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Victorian Engagement Rings

Victorian Engagement Rings for Sale at AC Silver

Explore our stunning collection of Victorian engagement rings for sale; including fine ring crafted in platinum, white and yellow gold and adorned with diamonds and gemstones.

All rings at AC Silver include free global shipping and have a 14 day return policy and include gemstone and diamond grading certificates and report cards.

Here at AC Silver we class Victorian jewellery as items produced during the reign of Queen Victoria in the 1800's (1837 - 1900).

Victorian Engagement Rings for Sale
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Victorian Engagement Rings Frequently Asked Questions

The Victorian Era, spanning from 1837 to 1901 during Queen Victoria's reign, was a period characterised by rich in elaborate traditions and love symbolism, especially when it came to engagements and weddings.

Courtship and Proposals
Courtship in the Victorian era was a formal and decadent process. It often began with social events where young people could meet under the watchful eyes of chaperones. A gentleman would express his interest through subtle gestures, such as offering a lady his arm or presenting her with a token gift. When a relationship deepened, the man would seek permission from the lady’s father to propose marriage. The proposal itself was a private affair, marked by heartfelt declarations of love and a promise of lifelong commitment.

Engagement Rings
Engagement rings were symbols of devotion much like today. Victorians were drawn to romantic motifs such as hearts, flowers, and even the entwined initials of the couple. A variety of gemstones were used prior to diamond’s rise in popularity in 1867, following the discovery of diamond mines in South Africa.

Once engaged, couples would formally announce their engagement in local newspapers or at family gatherings. Engagement parties were held to celebrate the union, where friends and family would offer their congratulations and best wishes. These gatherings were an opportunity to display the engagement ring and to mark the beginning of the couple's journey towards marriage.

Betrothal Gifts and Tokens
Beyond the engagement ring, it was common for couples to exchange betrothal gifts. These could range from lockets containing a lock of hair to hand-painted miniatures or other sentimental items. Such gifts were treasured as symbols of the couple's affection and commitment to each other.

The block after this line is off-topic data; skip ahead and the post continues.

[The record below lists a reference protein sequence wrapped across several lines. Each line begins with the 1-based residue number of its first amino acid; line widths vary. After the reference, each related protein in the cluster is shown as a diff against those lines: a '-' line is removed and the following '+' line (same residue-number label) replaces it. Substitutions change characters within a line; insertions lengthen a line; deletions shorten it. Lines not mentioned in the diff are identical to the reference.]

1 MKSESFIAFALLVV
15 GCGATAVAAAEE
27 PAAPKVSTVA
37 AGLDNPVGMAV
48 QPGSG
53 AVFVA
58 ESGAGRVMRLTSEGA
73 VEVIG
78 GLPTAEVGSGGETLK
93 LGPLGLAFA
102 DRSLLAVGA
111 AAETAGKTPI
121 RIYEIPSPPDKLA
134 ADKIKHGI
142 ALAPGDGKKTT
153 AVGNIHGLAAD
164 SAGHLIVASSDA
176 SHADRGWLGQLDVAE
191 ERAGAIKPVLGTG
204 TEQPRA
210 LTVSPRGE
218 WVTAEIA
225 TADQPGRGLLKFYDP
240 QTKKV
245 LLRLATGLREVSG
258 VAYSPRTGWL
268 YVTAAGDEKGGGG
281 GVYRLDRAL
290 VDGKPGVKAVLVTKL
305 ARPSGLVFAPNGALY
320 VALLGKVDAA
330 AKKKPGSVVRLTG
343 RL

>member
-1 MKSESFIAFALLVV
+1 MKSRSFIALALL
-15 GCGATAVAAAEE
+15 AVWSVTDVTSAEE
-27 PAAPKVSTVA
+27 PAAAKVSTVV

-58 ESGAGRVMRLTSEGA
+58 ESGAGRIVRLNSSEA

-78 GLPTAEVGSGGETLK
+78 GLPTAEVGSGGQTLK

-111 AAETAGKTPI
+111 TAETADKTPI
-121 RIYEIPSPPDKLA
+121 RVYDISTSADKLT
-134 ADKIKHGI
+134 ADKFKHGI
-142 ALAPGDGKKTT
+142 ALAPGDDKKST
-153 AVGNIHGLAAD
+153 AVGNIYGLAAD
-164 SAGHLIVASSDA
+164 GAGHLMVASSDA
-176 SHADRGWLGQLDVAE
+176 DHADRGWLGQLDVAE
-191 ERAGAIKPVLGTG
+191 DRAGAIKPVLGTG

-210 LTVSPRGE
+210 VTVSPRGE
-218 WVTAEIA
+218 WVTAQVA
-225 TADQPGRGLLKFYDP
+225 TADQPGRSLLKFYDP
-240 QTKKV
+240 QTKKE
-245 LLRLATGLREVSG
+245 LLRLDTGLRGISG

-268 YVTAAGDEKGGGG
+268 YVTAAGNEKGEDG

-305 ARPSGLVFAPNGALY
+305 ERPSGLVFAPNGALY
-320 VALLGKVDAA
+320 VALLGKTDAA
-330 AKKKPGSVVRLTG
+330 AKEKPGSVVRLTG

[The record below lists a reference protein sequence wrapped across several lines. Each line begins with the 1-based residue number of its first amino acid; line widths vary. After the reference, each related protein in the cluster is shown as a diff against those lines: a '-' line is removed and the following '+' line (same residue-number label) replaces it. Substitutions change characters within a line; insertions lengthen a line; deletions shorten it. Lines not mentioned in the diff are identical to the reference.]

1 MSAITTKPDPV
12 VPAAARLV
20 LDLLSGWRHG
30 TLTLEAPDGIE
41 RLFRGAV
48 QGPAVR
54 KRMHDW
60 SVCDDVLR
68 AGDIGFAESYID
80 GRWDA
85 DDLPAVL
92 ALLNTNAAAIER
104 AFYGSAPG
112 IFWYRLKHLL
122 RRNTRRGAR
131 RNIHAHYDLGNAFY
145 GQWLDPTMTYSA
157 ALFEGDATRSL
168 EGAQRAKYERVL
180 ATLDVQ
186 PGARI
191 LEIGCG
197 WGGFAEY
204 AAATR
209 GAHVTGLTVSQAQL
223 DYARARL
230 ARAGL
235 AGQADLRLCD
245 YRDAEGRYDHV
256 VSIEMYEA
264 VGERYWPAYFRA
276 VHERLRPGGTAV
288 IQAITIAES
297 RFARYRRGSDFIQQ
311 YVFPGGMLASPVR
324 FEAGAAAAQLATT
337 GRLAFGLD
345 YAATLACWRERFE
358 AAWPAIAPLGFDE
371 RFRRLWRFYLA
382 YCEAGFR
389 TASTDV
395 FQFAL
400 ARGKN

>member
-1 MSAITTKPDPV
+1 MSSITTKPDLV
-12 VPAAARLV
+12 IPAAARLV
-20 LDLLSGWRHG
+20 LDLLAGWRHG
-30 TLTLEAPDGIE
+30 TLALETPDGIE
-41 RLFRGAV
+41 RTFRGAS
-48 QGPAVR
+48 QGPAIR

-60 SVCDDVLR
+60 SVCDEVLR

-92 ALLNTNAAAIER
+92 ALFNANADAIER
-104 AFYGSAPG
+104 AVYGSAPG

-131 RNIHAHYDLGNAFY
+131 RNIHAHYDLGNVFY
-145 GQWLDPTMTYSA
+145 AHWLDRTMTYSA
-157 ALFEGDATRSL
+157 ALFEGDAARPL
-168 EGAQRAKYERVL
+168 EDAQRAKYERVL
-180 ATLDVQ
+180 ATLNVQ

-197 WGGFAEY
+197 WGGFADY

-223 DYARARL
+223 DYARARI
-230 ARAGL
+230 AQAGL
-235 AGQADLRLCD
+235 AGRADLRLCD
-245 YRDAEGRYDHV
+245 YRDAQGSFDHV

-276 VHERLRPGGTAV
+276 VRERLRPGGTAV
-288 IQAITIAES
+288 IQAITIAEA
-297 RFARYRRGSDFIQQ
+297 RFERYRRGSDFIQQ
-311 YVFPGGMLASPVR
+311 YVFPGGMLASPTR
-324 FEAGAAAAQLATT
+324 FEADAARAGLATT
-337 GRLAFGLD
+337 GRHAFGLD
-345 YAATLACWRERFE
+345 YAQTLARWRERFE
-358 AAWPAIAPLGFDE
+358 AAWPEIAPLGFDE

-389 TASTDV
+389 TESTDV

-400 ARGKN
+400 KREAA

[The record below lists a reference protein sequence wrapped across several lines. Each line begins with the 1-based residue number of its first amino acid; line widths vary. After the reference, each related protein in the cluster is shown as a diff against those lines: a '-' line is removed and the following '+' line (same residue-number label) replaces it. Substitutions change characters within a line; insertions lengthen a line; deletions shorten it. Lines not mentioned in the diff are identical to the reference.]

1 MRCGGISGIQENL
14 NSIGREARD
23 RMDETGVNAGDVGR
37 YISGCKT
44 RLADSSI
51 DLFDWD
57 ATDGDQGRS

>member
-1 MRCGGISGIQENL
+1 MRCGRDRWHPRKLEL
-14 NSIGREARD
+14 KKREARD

Early Victorian Era (1837-1860)
In the early Victorian period, known as the Romantic Period, engagement rings often featured elaborate designs inspired by nature. Common motifs included flowers, leaves, and serpents. Queen Victoria's own engagement ring, a serpent with emerald eyes, set a trend for snake-themed jewellery, with the entwined serpent symbolising never-ending, eternal love. Rings from this time were typically made of yellow gold and adorned with colourful gemstones like garnets, amethysts, and turquoise.

Mid Victorian Era (1860-1880)
The mid-Victorian period, or the Grand Period, saw a shift towards more somber and substantial designs, partly influenced by Queen Victoria's mourning after Prince Albert's death in 1861. Rings from this era often included dark stones like onyx, jet, and black enamel. However, diamonds began to rise in popularity following the discovery of diamond mines in South Africa. The use of diamonds and other precious gems in elaborate clusters and halo settings became more common.

Late Victorian Era (1880-1901)
The late Victorian period brought a return to lighter, more whimsical designs. Engagement rings from this era often featured intricate filigree work and a mix of gemstones, with diamonds taking centre stage in elegant and delicate settings. Platinum became a popular metal choice due to its strength and ability to hold intricate designs.

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